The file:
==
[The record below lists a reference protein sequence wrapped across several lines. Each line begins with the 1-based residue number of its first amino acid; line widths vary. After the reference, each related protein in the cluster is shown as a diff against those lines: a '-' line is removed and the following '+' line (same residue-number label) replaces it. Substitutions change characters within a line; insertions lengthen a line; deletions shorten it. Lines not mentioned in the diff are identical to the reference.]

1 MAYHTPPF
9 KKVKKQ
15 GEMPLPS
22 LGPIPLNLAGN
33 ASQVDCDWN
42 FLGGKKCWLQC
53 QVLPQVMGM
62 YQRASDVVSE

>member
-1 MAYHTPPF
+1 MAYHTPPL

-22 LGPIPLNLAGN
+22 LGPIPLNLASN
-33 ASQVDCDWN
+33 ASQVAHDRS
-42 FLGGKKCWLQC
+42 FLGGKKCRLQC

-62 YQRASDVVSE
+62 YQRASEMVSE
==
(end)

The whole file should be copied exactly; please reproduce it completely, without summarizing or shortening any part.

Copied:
[The record below lists a reference protein sequence wrapped across several lines. Each line begins with the 1-based residue number of its first amino acid; line widths vary. After the reference, each related protein in the cluster is shown as a diff against those lines: a '-' line is removed and the following '+' line (same residue-number label) replaces it. Substitutions change characters within a line; insertions lengthen a line; deletions shorten it. Lines not mentioned in the diff are identical to the reference.]

1 MAYHTPPF
9 KKVKKQ
15 GEMPLPS
22 LGPIPLNLAGN
33 ASQVDCDWN
42 FLGGKKCWLQC
53 QVLPQVMGM
62 YQRASDVVSE

>member
-1 MAYHTPPF
+1 MAYHTPPL

-22 LGPIPLNLAGN
+22 LGPIPLNLASN
-33 ASQVDCDWN
+33 ASQVAHDRS
-42 FLGGKKCWLQC
+42 FLGGKKCRLQC

-62 YQRASDVVSE
+62 YQRASEMVSE